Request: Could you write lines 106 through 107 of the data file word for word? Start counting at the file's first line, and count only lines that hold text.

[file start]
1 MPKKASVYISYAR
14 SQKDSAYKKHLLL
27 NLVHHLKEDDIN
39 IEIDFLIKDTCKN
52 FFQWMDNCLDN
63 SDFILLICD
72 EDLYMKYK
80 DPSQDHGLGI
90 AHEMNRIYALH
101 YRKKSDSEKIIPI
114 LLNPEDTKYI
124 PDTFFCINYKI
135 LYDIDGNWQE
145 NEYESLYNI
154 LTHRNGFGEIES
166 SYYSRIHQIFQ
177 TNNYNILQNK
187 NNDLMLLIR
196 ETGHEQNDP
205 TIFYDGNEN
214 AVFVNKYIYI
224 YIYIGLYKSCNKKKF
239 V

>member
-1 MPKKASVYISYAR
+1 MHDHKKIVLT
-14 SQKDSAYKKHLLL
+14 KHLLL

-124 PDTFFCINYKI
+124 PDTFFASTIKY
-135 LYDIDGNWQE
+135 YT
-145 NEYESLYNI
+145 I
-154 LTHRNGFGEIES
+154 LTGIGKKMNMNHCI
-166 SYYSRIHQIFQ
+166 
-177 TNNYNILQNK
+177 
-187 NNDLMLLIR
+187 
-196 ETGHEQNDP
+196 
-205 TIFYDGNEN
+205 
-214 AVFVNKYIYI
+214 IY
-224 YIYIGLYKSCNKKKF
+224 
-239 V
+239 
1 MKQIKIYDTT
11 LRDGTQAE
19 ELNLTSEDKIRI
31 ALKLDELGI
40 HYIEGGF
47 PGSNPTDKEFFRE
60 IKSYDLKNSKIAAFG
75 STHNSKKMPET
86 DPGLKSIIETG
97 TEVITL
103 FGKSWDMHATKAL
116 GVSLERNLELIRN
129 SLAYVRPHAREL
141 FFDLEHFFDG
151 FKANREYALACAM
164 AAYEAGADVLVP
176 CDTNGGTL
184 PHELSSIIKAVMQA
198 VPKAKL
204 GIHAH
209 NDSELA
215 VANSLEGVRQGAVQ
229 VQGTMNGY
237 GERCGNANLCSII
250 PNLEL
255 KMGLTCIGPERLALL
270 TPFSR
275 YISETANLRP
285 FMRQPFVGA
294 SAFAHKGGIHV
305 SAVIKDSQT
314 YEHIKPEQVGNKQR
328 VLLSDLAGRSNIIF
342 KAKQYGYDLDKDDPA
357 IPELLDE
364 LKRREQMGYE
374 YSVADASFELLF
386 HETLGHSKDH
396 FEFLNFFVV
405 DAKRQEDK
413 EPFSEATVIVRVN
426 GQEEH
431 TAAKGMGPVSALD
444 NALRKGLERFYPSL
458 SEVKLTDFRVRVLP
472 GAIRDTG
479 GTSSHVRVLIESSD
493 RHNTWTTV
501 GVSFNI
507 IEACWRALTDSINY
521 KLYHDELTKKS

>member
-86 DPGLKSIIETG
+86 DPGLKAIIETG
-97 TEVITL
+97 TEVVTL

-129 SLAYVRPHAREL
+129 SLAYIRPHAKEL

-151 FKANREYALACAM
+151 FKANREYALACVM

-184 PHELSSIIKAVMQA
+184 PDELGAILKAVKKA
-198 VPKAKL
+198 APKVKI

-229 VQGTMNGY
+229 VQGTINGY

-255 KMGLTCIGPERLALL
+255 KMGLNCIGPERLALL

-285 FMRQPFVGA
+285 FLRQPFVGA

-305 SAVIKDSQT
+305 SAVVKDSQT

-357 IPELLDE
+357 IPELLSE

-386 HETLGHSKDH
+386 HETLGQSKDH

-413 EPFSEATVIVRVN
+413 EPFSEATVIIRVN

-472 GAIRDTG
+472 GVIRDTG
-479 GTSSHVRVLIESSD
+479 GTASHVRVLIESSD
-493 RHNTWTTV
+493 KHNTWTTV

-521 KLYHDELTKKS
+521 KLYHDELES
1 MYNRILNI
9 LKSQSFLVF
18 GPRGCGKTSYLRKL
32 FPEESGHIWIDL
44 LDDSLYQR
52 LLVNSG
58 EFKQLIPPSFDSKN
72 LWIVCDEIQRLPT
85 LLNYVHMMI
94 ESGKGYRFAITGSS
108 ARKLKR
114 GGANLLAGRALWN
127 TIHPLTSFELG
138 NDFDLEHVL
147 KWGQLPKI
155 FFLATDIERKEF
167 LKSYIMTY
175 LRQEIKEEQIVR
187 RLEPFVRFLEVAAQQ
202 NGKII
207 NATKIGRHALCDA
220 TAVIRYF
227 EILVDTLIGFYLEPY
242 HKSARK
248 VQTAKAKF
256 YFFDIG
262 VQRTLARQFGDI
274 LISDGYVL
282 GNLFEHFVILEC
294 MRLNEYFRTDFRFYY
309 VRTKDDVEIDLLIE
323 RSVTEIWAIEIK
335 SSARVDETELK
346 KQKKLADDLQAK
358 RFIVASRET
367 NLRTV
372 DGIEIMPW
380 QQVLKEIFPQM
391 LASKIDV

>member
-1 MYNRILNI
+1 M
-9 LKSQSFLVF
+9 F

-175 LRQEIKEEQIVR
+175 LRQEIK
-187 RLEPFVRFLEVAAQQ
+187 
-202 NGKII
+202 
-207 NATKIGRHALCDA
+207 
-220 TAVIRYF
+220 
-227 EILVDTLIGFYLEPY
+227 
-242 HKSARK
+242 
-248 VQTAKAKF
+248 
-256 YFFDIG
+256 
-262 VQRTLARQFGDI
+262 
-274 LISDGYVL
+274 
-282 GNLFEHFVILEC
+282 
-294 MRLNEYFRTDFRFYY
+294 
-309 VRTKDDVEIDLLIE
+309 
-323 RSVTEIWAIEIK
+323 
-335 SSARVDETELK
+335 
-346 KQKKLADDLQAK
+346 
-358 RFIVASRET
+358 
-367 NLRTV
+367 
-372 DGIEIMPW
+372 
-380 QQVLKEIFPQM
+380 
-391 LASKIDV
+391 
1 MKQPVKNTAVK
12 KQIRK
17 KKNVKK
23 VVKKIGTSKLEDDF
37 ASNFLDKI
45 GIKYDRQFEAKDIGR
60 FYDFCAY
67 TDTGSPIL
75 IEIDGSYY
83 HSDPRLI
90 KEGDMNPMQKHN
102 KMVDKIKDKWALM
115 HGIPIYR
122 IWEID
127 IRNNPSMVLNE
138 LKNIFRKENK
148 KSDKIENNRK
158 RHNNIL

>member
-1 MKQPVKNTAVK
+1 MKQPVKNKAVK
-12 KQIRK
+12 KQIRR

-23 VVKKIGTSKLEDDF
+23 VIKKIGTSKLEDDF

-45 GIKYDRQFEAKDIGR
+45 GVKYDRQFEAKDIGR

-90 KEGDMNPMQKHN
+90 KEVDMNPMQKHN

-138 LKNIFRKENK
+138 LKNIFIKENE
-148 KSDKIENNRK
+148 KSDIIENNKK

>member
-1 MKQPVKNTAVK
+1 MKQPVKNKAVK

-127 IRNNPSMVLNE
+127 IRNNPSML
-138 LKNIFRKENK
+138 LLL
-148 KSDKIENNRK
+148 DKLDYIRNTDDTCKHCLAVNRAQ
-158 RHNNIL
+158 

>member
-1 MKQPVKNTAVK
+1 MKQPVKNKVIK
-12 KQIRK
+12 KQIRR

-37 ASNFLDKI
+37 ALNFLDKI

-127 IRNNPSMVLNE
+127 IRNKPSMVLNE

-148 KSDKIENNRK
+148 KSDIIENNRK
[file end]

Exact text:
+86 DPGLKAIIETG
-97 TEVITL